Volume 2: Letters written on active service, M-W, 1914-1919 - Page 57
shells which killed or wounded a few in trenches.
10/5/15. Enemy sent in a lot of schrapnel amongst our chaps in the valley and it was flying all over the place – several men wounded and Norton (in charge of our Pioneers) killed near me. We kept up a steady fire most of last night to cover the attack of the 15th on the enemy's trenches on the right. They took the trenches but had to retire later, being enfiladed.
Got letters from Mother, Mary and Joe. The 15th report that they lost a good many men in their attack last night, but when they got into the Turks trenches they found so many dead Turks that they piled them up in front of them in some places for shelter. They say the Turks had dummy trenches in front and when they reached these the Turks opened fire on them from the real trenches – cute trick.
11/5/15. Spelling – things quiet – went down valley a bit – saw General Birdwood talking to some of the 15th who were lined up in a gully – he asked several men "Were you in the charge last night". They shook their heads and said "No, Sir", I was in the supports". Our Brigadier Monash was standing by and he chipped in "Most of those who were in the charge last night didn't come back, Sir". It was reported that a Turkish artillery officer and 40 men with 4 guns surrendered to-day – they say they were without water for 3 days (Note. We get some of our water from the ships and some by digging for it in the valley). Our artillery in the valley has been firing a bit erratically the last two days, many shells bursting short and landing on our own trenches where I am and wounding several of our own men.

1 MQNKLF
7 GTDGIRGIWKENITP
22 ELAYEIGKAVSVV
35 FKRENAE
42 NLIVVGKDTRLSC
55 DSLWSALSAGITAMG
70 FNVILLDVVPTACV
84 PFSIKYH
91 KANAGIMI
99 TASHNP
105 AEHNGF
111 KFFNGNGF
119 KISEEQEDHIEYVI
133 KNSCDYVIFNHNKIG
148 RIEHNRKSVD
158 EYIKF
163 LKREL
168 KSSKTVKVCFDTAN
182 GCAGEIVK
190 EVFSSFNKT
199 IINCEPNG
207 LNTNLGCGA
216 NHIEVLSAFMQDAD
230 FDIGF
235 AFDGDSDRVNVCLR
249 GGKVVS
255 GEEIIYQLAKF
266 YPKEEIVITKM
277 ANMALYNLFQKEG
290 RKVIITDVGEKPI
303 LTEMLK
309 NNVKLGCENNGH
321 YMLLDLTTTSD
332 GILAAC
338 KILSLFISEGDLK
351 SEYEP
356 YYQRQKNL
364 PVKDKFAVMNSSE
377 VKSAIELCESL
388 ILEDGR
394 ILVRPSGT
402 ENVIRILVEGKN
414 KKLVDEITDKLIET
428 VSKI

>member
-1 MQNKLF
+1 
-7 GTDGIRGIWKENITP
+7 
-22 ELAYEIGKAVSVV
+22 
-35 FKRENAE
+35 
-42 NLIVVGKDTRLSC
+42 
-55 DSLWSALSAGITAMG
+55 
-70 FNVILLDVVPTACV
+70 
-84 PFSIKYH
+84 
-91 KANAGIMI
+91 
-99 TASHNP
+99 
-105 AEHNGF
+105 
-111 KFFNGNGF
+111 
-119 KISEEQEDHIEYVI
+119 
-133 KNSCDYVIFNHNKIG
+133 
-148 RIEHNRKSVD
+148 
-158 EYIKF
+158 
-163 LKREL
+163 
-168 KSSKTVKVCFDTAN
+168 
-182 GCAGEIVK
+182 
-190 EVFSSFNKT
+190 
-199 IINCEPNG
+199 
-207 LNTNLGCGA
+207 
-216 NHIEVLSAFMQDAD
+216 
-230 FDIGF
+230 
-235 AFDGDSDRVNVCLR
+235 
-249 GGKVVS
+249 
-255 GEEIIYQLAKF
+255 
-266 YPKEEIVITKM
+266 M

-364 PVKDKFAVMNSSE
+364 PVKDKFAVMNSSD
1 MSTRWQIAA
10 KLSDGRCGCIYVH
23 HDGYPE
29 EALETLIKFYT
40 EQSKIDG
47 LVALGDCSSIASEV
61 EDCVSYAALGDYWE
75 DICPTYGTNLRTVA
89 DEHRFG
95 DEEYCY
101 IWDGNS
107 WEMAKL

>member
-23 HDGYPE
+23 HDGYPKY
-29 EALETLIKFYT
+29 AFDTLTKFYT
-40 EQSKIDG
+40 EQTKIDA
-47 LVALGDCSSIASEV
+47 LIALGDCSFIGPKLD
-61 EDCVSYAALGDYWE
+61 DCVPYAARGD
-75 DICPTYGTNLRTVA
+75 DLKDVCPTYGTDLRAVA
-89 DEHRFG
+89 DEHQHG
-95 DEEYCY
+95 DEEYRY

12/5/15. In trenches in our old position.
16/5/15. Have been on the beach doing "fatigue" work for the last three days the 13th having been relieved in the Trenches by the Light Horse (who came here as infantry leaving their horses behind them in Egypt) last Wednesday. The enemy are
[General William Riddell Birdwood, later Baron Birdwood of Anzac and Totnes, born in India in 1865, was appointed commander of the Australian and New Zealand forces by Kitchener in November 1914 and led their Gallipoli campaign. He later served in France and was highly respected by the troops. He died in 1951.]
[Private Roland Norton, No 894, 13th Battalion, killed in action 10 May 1915.]